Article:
There have been new governments, [Gerhard] Schroeder and now [Angela] Merkel. The people who rule Germany now are so far away from the Holocaust. Germany is now the most powerful country in the European Union, they make all the economic calls.
Europe has very different interests in the Middle East than either the US or Israel. Now the problem is that Europe isn’t united.
Germany is obviously not scared to call Israel to task over something it doesn’t approve. Many Israelis wonder why Germany doesn’t do more to condemn human rights violations by the PA. Does this evenhandedness cause the Germans to sometimes veer into anti-Israel behavior? I cannot speak for the Germans. But my take on the German perspective is that there is a substantial asymmetry between Israeli power and what the Palestinians come to the table with.
From the German perspective, it’s a disparate kind of thing. I believe the Germans feel responsibility for the Palestinians. Many Germans have absorbed this idea that in the same way they are responsible via the Holocaust for the state of Israel, they are responsible for the Palestinian suffering.
For Germans it’s difficult for them to think of being even-handed when the power is this different.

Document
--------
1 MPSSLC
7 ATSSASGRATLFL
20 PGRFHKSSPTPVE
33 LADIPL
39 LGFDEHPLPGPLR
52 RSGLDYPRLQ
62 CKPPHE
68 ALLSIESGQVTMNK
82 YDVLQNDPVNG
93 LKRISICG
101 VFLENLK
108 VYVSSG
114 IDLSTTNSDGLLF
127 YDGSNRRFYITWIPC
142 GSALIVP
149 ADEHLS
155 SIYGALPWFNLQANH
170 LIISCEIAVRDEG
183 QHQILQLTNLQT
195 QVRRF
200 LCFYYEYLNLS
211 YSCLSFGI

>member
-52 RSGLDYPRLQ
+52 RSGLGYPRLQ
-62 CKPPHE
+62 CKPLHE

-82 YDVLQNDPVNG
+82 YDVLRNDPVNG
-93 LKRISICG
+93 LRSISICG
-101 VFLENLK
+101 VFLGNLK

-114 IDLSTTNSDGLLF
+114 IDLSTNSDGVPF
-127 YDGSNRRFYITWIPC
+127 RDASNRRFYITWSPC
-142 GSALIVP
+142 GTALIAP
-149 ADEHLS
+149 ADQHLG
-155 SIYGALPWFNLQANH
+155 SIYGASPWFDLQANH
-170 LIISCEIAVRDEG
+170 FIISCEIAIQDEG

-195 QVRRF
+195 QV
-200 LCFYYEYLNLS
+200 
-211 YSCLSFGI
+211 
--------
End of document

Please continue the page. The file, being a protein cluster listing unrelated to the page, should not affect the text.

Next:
The Germans don’t criticize human rights violations in China because a huge amount of their trade goes to China.
There is a lot of suffering in the world, some Germans say, but peace is more important to us. They don’t see themselves as so morally righteous that they are able to dictate what other governments should be doing.
In the case of the Germans and Israelis, since 1967 and certainly since 1973, the German position has been that Israel needs to leave the occupied territories and establish a Palestinian state. And its not just Germany’s policy, its Europe’s policy.
What is the future of the ongoing relationship? You have said that some Germans are somewhat upset at the continuing guilt over the Holocaust that is a feature of their culture and that contributes to the evolving bi-lateral relationship and perceptions of Israel.
Germany is considered one of Israel’s strongest allies in Europe, but will relations stay cordial in the future? I’m an optimist by nature. I think that there are so many areas still to develop. I think that on the cultural level there are simply all kinds of ways [to cooperate]. There are now so many Israelis living in Berlin who have much to contribute.
I think that there will be expanded ties on the political level and I would like to see more of that, more consultation and more efforts at understanding. I think both sides have a great need to talk to each other.